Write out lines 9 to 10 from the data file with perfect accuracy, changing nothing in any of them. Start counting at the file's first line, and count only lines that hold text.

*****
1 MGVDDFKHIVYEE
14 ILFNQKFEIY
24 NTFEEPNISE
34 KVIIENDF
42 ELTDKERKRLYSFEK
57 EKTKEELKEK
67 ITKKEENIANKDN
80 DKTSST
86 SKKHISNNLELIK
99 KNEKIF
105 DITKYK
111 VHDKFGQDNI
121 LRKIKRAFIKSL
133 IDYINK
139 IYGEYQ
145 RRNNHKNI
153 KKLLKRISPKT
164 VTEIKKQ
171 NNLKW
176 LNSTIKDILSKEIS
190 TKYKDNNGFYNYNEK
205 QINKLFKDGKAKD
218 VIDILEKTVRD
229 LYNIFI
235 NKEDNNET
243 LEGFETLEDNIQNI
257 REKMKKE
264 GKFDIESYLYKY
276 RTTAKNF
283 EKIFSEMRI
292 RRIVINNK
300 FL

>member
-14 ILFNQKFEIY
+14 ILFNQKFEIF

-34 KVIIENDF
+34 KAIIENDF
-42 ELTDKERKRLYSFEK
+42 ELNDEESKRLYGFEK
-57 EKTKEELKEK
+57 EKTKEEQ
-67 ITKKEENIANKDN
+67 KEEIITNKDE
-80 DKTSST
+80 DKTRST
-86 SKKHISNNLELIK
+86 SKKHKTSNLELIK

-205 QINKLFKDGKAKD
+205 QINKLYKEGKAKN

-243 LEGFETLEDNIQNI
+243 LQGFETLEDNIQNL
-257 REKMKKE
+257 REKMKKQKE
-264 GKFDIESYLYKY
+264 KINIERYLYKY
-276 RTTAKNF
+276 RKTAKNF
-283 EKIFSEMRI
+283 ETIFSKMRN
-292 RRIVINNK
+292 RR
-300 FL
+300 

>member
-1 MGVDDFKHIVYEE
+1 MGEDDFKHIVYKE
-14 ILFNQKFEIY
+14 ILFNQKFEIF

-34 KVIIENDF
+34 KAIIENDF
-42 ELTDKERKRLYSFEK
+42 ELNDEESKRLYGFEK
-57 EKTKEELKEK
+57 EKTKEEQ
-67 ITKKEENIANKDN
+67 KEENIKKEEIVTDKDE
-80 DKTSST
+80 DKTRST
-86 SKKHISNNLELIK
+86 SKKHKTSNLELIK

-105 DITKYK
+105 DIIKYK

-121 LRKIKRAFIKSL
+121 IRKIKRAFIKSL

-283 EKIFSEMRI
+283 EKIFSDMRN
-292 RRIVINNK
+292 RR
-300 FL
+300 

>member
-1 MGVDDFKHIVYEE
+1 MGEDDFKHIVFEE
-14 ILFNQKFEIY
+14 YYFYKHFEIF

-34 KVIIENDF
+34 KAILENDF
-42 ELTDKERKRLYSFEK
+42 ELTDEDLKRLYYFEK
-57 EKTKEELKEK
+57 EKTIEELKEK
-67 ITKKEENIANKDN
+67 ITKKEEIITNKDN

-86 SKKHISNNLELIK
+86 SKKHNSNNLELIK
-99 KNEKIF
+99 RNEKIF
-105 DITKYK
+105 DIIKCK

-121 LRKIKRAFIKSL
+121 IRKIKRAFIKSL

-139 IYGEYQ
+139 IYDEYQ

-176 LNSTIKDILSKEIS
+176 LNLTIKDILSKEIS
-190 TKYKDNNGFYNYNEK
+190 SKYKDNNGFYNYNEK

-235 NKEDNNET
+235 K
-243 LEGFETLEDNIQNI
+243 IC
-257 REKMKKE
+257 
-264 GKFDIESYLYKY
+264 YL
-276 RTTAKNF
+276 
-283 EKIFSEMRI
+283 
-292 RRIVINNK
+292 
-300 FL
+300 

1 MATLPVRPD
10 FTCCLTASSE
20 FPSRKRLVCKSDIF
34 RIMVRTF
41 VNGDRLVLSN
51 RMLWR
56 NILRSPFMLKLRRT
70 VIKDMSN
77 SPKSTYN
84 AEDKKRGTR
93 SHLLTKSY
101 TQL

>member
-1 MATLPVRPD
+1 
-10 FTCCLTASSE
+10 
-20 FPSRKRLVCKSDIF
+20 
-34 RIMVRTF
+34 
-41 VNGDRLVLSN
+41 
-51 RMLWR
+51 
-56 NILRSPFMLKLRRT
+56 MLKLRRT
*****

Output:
86 SKKHISNNLELIK
99 KNEKIF